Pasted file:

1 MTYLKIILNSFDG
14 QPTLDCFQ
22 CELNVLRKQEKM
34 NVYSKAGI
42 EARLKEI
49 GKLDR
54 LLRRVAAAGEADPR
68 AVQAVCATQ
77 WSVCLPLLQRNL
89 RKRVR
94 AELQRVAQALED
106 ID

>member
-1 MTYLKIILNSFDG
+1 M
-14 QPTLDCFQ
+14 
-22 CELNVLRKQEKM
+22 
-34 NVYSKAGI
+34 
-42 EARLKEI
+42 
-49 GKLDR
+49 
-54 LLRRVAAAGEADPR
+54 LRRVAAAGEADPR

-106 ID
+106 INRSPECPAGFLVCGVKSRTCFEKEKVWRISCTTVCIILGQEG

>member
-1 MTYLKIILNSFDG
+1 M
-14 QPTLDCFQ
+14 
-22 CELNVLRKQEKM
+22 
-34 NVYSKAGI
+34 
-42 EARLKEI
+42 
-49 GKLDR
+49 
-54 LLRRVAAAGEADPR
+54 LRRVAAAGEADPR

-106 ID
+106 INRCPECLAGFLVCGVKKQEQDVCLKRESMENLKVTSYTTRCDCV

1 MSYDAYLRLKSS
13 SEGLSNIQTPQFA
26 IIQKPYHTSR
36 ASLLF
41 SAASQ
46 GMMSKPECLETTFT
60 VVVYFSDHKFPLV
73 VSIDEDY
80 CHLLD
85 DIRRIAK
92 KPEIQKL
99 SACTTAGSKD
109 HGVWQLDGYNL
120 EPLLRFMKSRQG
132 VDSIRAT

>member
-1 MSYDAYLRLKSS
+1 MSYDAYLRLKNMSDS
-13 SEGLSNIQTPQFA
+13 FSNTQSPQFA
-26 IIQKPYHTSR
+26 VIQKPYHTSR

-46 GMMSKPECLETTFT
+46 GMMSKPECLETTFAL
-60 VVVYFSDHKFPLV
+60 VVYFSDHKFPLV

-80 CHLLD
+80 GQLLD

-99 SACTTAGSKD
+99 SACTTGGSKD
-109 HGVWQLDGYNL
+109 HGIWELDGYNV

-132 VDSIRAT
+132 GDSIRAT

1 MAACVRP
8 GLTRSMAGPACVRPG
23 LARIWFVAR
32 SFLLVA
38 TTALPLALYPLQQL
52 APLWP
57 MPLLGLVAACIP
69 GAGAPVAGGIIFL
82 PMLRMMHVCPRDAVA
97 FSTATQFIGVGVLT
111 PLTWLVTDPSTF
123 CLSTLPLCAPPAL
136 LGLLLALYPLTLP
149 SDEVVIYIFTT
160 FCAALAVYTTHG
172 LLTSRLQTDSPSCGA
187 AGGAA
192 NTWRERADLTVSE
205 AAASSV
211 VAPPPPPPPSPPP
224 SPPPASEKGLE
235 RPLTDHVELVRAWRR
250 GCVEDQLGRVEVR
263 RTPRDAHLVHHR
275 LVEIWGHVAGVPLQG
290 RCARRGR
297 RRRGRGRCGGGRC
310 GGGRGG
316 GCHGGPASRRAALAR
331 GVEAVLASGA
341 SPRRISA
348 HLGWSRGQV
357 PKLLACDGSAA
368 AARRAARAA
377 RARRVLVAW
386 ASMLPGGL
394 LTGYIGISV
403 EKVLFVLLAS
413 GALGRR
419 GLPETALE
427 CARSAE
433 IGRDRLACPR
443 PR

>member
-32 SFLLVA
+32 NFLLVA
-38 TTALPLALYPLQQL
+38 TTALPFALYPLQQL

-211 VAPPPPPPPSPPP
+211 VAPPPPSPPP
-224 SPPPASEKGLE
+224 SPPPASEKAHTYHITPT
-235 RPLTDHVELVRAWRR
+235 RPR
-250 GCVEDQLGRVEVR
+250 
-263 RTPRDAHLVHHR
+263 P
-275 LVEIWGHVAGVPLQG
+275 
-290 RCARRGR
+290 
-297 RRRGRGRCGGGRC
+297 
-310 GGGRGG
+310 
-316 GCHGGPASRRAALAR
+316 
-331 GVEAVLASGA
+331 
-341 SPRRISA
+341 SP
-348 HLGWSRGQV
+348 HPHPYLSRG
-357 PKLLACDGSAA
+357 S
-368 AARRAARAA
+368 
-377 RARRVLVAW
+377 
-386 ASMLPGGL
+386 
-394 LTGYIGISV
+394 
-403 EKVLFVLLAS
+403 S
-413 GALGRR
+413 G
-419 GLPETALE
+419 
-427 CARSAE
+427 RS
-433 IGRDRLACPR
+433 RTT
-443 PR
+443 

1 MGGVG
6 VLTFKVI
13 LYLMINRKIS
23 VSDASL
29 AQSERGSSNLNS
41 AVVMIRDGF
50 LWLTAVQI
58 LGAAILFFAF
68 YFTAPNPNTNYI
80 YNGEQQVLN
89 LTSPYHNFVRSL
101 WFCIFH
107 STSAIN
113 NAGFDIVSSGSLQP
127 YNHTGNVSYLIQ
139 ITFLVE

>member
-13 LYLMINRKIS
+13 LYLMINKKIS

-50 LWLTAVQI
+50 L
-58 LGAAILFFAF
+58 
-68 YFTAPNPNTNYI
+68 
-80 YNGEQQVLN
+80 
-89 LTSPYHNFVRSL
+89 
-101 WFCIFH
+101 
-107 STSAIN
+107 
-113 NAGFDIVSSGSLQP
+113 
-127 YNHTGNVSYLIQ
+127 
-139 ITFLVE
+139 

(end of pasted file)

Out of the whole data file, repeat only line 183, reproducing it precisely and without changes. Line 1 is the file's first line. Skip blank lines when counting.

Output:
50 LWLTAVQI